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Heavy's Dice Set - Straight Sixes


Questions about the Straight Sixes Dice Set


The following link on your website; presents the most logical, statistical and compelling case I’ve read on dice setting since I began conducting some internet research on the subject. http://www.dicesetter.com/heavy/heavy10setchart.htm

 Having said that, I'm confused on the axis concept. You described it well, but in the 'straight 6 set'; assuming one threw on 'perfect axis' wouldn't either of the following sets appear; (6,6 - 2,2 - 1,1 - or 5,5) instead of the statistical and desirable (7 -11) on the come out?

 What am I missing?  I certainly agree this is the preferred set as opposed to much touted 'all 7;s set'; but again, if the thrower were to deliver the dice on the 'perfect axis' wouldn't that be the theoretical set to go with?

 Thank you for any clarification you can provide.


 Hi Charles,

Thanks for the feedback. Agreed, Heavy provides great information here. He takes an overwhelming theory, and clearly simplifies it as six axial sets . Heavy knows his craps. See Heavy’s Articles.

I feel that you may misunderstand the meaning of on axis. You said “perfect axis” which refers to “Primary numbers” in your question. (6,6 – 1,1 – 5,5 – 2,2)

 The problem, with word problems, is the words.

 With an on-axis toss, the dice end on the same horizontal axis set, before being tossed. (3 on the left 4 on the right and 3 on the left 4 on the right,)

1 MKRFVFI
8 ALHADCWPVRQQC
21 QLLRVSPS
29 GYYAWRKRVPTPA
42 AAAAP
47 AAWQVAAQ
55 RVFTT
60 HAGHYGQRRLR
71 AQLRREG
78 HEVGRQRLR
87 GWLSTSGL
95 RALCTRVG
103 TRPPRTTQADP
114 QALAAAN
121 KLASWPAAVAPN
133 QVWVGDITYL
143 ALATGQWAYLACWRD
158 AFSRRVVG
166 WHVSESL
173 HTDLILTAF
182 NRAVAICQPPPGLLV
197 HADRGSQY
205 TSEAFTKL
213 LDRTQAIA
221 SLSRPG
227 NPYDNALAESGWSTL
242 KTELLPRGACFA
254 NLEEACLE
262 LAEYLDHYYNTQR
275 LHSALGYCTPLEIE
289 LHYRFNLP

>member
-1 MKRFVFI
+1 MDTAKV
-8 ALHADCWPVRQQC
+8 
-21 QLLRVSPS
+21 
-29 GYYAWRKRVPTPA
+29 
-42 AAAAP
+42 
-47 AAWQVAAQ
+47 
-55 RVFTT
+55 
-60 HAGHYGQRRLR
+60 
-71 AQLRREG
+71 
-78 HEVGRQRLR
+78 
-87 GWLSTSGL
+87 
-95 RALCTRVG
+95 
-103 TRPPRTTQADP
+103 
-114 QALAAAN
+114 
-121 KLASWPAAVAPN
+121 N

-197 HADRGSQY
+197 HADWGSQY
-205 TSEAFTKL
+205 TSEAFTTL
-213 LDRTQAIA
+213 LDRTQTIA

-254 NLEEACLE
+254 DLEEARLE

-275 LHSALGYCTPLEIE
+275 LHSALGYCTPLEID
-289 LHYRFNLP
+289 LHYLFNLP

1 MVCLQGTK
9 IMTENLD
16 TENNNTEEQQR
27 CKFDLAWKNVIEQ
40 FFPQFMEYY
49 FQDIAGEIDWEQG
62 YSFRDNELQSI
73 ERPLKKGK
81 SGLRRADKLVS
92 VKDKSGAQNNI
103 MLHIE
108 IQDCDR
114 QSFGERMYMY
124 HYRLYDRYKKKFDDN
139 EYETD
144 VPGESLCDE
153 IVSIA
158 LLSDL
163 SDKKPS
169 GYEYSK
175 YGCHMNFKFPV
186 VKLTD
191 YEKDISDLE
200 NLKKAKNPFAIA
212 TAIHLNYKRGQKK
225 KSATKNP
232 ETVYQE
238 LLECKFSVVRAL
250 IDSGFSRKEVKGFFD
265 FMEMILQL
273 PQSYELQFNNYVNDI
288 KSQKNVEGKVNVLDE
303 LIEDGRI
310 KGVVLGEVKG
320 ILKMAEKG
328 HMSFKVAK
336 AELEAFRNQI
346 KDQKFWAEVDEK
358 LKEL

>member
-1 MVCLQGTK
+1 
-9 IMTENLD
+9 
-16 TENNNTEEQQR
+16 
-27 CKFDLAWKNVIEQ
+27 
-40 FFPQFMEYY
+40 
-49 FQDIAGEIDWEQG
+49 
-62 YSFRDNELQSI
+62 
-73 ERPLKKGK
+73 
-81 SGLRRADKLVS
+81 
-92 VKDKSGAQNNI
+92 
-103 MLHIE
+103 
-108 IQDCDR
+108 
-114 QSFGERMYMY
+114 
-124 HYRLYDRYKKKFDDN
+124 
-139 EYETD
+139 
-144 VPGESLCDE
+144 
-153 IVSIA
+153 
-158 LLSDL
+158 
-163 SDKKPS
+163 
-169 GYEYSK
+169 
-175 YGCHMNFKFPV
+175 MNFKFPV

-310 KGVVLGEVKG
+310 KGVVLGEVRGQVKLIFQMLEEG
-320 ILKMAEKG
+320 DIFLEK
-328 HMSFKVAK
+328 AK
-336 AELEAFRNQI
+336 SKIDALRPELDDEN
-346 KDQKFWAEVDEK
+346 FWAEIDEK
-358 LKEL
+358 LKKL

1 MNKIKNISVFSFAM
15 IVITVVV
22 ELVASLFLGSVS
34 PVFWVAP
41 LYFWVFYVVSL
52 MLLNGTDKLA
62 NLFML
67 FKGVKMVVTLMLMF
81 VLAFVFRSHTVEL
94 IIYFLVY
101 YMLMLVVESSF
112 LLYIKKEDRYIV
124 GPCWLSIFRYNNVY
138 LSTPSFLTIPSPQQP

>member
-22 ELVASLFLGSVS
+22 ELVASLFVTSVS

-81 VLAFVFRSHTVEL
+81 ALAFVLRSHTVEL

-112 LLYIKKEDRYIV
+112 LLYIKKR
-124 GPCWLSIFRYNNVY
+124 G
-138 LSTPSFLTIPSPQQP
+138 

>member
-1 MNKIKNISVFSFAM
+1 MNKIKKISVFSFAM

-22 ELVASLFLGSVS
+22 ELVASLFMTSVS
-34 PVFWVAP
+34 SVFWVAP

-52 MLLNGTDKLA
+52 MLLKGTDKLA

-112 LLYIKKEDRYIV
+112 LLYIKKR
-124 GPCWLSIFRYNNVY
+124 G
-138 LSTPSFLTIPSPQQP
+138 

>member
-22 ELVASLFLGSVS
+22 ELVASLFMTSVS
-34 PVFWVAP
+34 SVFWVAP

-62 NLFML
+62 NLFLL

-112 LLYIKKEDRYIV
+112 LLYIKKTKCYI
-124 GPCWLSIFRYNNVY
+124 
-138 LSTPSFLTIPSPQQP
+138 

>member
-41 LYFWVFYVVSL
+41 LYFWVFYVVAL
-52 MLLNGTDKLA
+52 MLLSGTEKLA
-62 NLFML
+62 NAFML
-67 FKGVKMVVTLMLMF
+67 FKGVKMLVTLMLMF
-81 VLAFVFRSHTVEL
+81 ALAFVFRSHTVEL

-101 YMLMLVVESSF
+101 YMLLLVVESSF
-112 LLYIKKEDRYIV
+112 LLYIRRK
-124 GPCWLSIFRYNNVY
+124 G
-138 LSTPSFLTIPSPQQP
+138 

After a primary landing, you would be able to arrange the dice exactly as they were before the toss, 34-34. However, if the dice did not land on a primary number, but still, landed on the same axis, then rotating one or both dice a ¼ or ½  rotation would be possible to return to the preset Straight Sixes. 

On axis does not necessarily mean landing dice exactly the way the dice were set before the toss. Using this set, other than rolling primary numbers, is how the 4 sevens and 2 elevens are possible outcomes, and they are on axis. Get your dice out and demonstrate this for yourself. 

Charles, perhaps you may have misunderstood on axis includes all 16 possible outcomes with the Straight Six set on axis.

 Straight Sixes 16 Outcomes

34-34 (straight 6's) # of results












Possible outcomes












 Please re-read Heavy’s paragraphs two and four. The point of an on-axis toss is to narrow the range of outcomes from 36 to 16. 

Paragraph Two
“That's right. There are exactly six different axial sets. Again, the only difference is which number the shooter chooses to have "up" or "facing down table." For simplicity sake I have arranged the sets in the chart below showing the axial faces of the individual sets.
Remember, the axial set refers to the numbers showing on the SIDES (left/right) of each individual die prior to the toss. The objective is to toss the dice "on axis" - as if there were a steel rod driven through the two dice like an automobile axle. The dice tumble or roll forward without any excessive bouncing, pitch, yaw, etc. Granted, the toss is a challenge, but you only have to control one roll out of 43 to turn the odds in your favor.”